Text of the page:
KHN Morning Briefing

Summaries of health policy coverage from major news organizations.

Unemployment Will Run Out For 1.3 Million As GOP Again Blocks Jobless Bill

The Associated Press: Slightly more than 1.3 million people won't get unemployment benefits reinstated before Congress goes on its July 4th recess and an "additional 200,000 people who have been without a job for at least six months stand to lose their benefits each week, unless Congress acts."

Republicans for the third time in three weeks filibustered the bill that would provide more unemployment checks to people who have been laid off. "The House is slated to vote on a similar measure Thursday, though the Senate's action renders the vote a futile gesture as Congress prepares to depart Washington for its holiday recess." And, even as Democrats were "[u]nable to deliver more stimulus spending for President Barack Obama, [they] had hoped to at least restore the jobless benefits. Obama has urged lawmakers to spend about $50 billion to help states pay for Medicaid programs and to avoid teacher layoffs, but Democrats in Congress have been unable to come up with the votes" (Ohlemacher, 7/1).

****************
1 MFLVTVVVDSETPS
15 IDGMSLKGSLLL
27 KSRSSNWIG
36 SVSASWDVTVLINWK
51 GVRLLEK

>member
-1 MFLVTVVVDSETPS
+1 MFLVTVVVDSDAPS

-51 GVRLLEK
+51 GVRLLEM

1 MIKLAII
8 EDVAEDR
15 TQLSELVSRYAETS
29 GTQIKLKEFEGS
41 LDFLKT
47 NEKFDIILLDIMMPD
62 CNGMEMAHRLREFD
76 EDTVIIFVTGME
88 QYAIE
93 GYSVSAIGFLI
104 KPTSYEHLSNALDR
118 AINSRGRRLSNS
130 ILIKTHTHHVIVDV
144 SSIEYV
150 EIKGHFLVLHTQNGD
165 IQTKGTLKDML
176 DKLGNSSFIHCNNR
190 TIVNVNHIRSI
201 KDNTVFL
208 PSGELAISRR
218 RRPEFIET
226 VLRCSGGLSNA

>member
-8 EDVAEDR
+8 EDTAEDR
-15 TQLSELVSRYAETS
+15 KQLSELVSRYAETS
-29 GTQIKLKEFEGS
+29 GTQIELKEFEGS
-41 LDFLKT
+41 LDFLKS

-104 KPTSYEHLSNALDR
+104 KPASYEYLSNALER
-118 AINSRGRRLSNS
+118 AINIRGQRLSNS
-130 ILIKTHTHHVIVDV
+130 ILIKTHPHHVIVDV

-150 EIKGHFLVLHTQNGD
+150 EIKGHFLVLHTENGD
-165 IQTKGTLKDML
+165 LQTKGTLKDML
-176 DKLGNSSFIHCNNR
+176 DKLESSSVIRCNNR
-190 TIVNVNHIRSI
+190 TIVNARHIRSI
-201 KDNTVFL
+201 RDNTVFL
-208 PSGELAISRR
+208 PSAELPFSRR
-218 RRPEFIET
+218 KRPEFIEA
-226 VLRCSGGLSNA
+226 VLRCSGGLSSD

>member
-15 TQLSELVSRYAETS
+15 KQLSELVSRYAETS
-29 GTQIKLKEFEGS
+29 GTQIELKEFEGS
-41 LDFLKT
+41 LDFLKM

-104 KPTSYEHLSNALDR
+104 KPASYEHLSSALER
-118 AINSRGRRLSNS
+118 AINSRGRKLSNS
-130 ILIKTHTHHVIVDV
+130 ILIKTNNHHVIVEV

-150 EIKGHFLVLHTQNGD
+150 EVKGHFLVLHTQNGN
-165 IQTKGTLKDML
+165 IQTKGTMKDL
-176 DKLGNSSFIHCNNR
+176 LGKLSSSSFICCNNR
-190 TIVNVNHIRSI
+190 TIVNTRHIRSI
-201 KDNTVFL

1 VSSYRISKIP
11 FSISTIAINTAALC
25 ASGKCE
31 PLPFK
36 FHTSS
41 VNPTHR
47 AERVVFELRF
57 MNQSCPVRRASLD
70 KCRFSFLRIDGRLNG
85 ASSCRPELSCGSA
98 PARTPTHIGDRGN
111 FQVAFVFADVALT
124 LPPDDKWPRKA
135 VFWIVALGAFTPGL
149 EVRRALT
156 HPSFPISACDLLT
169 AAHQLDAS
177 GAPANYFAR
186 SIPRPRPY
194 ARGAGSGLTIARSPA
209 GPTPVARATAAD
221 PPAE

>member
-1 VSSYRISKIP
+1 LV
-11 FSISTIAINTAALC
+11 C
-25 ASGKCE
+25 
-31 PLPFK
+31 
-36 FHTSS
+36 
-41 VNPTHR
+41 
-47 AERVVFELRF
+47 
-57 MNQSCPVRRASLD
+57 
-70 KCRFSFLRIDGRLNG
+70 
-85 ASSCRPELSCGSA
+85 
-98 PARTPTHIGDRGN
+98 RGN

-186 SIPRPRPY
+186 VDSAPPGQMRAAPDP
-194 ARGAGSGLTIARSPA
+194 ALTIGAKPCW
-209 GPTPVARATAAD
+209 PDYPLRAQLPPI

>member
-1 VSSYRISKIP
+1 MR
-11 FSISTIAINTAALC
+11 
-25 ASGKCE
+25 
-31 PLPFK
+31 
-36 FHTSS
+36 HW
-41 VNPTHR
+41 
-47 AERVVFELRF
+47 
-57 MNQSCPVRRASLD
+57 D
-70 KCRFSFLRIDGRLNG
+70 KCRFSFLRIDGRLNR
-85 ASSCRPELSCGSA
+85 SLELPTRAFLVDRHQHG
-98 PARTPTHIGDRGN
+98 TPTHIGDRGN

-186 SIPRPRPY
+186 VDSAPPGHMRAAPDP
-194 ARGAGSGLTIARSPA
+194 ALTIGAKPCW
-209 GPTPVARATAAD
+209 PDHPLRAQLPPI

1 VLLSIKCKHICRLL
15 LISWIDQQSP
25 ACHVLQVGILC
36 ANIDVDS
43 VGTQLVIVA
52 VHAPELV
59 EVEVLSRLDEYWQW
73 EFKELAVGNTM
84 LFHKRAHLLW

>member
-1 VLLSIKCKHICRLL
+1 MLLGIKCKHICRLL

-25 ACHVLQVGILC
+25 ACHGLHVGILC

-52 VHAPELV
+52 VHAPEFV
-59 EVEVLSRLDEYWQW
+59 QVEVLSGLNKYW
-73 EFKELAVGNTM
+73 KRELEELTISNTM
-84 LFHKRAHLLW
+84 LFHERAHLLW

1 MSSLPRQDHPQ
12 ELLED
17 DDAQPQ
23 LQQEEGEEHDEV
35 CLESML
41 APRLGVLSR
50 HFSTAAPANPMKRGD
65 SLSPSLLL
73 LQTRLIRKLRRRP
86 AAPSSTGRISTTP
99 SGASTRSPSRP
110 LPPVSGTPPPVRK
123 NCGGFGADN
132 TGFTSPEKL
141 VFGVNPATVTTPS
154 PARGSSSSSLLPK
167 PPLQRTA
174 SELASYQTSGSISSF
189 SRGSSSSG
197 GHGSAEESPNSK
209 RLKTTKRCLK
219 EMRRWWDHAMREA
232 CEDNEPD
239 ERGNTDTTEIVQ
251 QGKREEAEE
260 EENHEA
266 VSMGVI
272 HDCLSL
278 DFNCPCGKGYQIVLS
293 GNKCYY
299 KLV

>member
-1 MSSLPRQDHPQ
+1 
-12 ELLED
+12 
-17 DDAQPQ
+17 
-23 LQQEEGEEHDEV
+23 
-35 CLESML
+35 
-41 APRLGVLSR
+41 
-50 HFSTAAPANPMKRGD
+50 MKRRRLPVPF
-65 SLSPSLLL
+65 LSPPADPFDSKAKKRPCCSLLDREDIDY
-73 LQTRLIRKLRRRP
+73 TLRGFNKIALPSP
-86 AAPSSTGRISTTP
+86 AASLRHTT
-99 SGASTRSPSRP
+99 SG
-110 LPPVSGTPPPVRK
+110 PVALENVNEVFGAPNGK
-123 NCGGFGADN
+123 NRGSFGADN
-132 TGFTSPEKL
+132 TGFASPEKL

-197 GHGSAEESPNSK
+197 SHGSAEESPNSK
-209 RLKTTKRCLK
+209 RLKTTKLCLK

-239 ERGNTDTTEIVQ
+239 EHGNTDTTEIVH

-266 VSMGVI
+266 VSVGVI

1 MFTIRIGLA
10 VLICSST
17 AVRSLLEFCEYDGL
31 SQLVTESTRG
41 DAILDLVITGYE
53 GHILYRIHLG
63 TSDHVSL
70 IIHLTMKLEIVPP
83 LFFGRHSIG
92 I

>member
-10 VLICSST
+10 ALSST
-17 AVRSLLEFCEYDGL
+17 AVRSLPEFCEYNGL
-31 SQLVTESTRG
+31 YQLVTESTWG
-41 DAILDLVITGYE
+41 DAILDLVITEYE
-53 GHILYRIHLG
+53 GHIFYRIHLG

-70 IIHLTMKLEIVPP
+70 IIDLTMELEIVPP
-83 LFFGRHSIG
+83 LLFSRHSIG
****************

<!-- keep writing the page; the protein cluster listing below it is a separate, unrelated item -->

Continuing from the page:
In the meantime, Sens. Bob Casey, D-Pa., and Sherrod Brown, D-Ohio, are pushing a new bill, with a new way to pay for it, to extend a 65 percent health insurance subsidy that helps the laid off afford to keep their former employer's health insurance, known as COBRA. The Hill reports that the senators hope "their COBRA subsidy bill - which would pay for itself with more than $1 billion to spare [it'd cost $4.1 billion] - can win support from the budget hawks who have slowed the upper chamber to a crawl over deficit spending concerns." The subsidy ran out June 1, and people laid off after that date haven't been eligible for the subsidy "leaving more than 140,000 families ineligible each month, according to estimates from the National Employment Law Project, an advocacy group. … The Casey/Brown proposal would extend the enrollment deadline through November, retroactive to June 1. Those entering the program over that span would be eligible to receive six months of federal help." The lawmakers hope to pay for the program by eliminating a tax break on a specific type of asset transfer called a short-term grantor retained annuity trust (Lillis, 6/30).

The Huffington Post: "'Extending the COBRA health care premium assistance has widespread support in the Senate,' Casey said in a statement. 'Like unemployment insurance and aid for the states, this measure to help laid off workers pay for health insurance is being blocked. I will continue to look at all options to get this vital legislation passed'" (Graves, 6/30). This is part of the KHN Morning Briefing, a summary of health policy coverage from major news organizations. Sign up for an email subscription.